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Publication numberUS7568193 B2
Publication typeGrant
Application numberUS 10/767,480
Publication dateJul 28, 2009
Filing dateJan 28, 2004
Priority dateJan 28, 2004
Fee statusPaid
Also published asUS20050166194
Publication number10767480, 767480, US 7568193 B2, US 7568193B2, US-B2-7568193, US7568193 B2, US7568193B2
InventorsNorman Rubin, Myron King
Original AssigneeAti Technologies, Inc.
Export CitationBiBTeX, EndNote, RefMan
External Links: USPTO, USPTO Assignment, Espacenet
Method and apparatus for static single assignment form dead code elimination
US 7568193 B2
Abstract
A method and apparatus for SSA dead code elimination includes examining a first instruction off a worklist, wherein the first instruction includes previous link and a write mask and the first instruction is an SSA instruction. The method and apparatus further includes examining at least one second instruction of the machine code, wherein the at least one second instructions are sources of the first instruction and the at least one second instructions are SSA instruction. In the method and apparatus, each of the at least one second instructions include a previous link and a write mask. The method and apparatus further includes determining if any components within a particular field of the at least one second instruction are live. If none of the components are live, the method and apparatus provides for deleting the second instruction from the machine code as it is determined that this instruction is extraneous, dead code.
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Claims(22)
1. A method for static single assignment form dead code elimination, the method comprising:
examining a first instruction of a machine code off of a worklist in memory, wherein the first instruction includes a previous link and a write mask, wherein said write mask includes a bit corresponding to a component produced by said first instruction;
examining at least one second instruction, wherein the at least one second instruction is a source of the first instruction and wherein each of the at least one second instruction includes a previous link and a second write mask, wherein said second write mask includes a bit corresponding to a component produced by said second instruction;
determining, using said previous link of said at least one second instruction, if any components within a particular field of the at least one second instruction are required, wherein said previous link of said second instruction links said second instruction with a prior instruction that writes at least one component of said components;
when no components of the at least one second instruction are required, deleting the at least one second instruction from the machine code; and
when any component of the at least one second instruction is required, adding the at least one second instruction to the worklist in the memory.
2. The method of claim 1 further comprising:
generating the worklist by:
for each of a plurality of instructions, determining if the instruction is a critical instruction; and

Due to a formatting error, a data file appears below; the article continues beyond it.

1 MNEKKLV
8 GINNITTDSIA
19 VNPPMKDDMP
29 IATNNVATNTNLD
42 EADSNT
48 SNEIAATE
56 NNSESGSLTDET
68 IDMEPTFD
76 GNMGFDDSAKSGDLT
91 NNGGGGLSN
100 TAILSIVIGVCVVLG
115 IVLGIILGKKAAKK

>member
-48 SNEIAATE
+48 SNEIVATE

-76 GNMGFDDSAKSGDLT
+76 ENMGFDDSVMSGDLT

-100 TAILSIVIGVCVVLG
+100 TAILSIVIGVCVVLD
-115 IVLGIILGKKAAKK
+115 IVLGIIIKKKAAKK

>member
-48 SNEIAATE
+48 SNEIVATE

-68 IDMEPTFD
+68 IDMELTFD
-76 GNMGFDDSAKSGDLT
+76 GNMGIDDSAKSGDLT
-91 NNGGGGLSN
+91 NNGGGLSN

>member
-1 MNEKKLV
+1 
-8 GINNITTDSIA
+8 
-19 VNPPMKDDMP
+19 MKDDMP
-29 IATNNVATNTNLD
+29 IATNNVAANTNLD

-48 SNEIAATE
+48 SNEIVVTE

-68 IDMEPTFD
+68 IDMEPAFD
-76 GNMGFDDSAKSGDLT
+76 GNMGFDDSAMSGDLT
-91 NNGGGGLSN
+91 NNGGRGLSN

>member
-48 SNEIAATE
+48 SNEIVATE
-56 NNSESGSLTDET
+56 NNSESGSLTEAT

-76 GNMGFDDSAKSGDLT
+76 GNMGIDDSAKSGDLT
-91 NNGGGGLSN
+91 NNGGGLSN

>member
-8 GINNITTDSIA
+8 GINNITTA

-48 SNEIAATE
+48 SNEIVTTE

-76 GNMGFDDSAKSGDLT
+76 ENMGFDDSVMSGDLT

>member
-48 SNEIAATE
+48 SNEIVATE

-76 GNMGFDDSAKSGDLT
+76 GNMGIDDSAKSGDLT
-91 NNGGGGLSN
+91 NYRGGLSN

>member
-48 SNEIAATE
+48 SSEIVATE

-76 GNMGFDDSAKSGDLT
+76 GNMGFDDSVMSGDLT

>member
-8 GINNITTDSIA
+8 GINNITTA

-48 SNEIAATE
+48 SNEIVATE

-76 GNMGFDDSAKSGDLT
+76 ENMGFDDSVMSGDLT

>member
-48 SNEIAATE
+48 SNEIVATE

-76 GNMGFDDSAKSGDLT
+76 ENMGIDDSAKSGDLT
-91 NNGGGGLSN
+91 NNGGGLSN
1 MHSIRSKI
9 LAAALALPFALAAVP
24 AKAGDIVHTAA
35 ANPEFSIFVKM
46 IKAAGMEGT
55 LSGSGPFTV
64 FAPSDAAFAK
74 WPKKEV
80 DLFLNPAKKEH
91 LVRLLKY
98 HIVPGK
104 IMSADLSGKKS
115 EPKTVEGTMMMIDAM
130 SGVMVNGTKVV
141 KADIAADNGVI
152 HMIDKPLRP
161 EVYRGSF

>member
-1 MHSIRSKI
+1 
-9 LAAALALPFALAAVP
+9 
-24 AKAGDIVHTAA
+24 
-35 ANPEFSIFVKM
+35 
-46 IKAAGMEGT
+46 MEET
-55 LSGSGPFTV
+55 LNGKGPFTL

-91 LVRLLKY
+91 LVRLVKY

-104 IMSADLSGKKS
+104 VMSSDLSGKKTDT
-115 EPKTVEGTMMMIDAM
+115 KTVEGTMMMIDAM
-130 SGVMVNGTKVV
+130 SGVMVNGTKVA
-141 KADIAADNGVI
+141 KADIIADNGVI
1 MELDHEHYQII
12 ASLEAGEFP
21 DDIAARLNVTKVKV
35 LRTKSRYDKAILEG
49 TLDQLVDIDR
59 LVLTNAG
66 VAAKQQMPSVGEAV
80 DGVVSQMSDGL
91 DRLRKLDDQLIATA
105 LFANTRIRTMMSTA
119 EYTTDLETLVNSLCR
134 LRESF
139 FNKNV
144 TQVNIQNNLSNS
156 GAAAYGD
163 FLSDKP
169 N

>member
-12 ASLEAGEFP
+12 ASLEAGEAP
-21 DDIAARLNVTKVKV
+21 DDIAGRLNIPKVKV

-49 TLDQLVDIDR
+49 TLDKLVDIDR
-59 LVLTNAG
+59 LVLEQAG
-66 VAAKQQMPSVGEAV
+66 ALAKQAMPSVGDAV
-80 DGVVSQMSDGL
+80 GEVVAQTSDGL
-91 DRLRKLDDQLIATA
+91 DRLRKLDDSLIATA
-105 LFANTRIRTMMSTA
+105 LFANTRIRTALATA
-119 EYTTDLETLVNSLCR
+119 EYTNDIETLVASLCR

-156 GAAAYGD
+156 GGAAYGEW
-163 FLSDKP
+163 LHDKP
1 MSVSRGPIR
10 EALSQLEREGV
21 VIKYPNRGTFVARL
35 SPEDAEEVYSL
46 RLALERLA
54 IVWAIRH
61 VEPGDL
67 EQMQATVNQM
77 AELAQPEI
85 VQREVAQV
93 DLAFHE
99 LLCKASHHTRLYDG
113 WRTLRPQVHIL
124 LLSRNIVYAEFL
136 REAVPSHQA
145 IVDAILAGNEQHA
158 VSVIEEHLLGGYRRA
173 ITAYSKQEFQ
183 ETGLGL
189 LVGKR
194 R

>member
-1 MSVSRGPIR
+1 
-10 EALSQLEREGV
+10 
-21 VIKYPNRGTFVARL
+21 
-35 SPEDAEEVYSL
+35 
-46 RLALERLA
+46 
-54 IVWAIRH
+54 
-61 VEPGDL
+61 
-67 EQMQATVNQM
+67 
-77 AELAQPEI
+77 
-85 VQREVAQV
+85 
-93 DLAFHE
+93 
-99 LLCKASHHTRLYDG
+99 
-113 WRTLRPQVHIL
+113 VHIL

if the instruction is a critical instruction, writing the instruction to the worklist.
3. The method of claim 2 further comprising:
setting a live bit for each component of the plurality of instructions.
4. The method of claim 2 wherein each critical instruction is an instruction that generates an export value.
5. The method of claim 2 further comprising:
prior to generating the worklist:
receiving a plurality of instructions;
adding to each instruction the previous link; and
adding to each instruction the write mask.
6. The method of claim 5 wherein the write mask is a multi-bit field representing a number of components in a superword register.
7. The method of claim 6 wherein each of the plurality of instructions are written to the worklist a predetermined number of times, wherein the predetermined number of times is based on the number of components in the superword register.
8. A method for static single assignment form dead code elimination comprising:
receiving a plurality of instructions;
adding to each instruction a previous link, wherein said previous link links said each instruction with a prior instruction that writes at least one component;
adding to each instruction a write mask, wherein said write mask includes a bit corresponding to a component produced by said each instruction; and
generating a worklist in memory by:
for each of the plurality of instructions, determining if the instruction is a critical instruction; and
if the instruction is a critical instruction, writing the instructions to the worklist in the memory.
9. The method of claim 8 further comprising:
setting a live bit for each component of the plurality of instructions;
examining a first instruction off of the worklist;
examining at least one second instruction in the machine code, wherein the at least one second instruction is a source of the first instruction;
determining if any component within a particular field of the at least one second instruction is live; and
when no components of the at least one second instruction are live, deleting the second instruction from the worklist.
10. The method of claim 8 wherein each critical instruction is an instruction that generates an export value.
11. The method of claim 8 wherein the write mask is a multi-bit field representing a number of components in a superword register.